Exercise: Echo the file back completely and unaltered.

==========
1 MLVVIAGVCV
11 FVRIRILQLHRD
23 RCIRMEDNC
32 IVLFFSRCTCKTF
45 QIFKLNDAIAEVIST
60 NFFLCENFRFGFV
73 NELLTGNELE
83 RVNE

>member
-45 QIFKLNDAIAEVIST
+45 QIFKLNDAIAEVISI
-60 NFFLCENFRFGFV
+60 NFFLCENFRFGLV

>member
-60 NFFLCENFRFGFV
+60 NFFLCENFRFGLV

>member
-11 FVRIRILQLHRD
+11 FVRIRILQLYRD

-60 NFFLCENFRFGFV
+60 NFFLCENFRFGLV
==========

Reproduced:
1 MLVVIAGVCV
11 FVRIRILQLHRD
23 RCIRMEDNC
32 IVLFFSRCTCKTF
45 QIFKLNDAIAEVIST
60 NFFLCENFRFGFV
73 NELLTGNELE
83 RVNE

>member
-45 QIFKLNDAIAEVIST
+45 QIFKLNDAIAEVISI
-60 NFFLCENFRFGFV
+60 NFFLCENFRFGLV

>member
-60 NFFLCENFRFGFV
+60 NFFLCENFRFGLV

>member
-11 FVRIRILQLHRD
+11 FVRIRILQLYRD

-60 NFFLCENFRFGFV
+60 NFFLCENFRFGLV